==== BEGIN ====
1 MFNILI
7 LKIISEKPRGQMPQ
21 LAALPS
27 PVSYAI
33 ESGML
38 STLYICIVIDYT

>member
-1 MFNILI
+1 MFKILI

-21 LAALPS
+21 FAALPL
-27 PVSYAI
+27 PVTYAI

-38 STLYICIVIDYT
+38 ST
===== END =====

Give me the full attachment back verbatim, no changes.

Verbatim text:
1 MFNILI
7 LKIISEKPRGQMPQ
21 LAALPS
27 PVSYAI
33 ESGML
38 STLYICIVIDYT

>member
-1 MFNILI
+1 MFKILI

-21 LAALPS
+21 FAALPL
-27 PVSYAI
+27 PVTYAI

-38 STLYICIVIDYT
+38 ST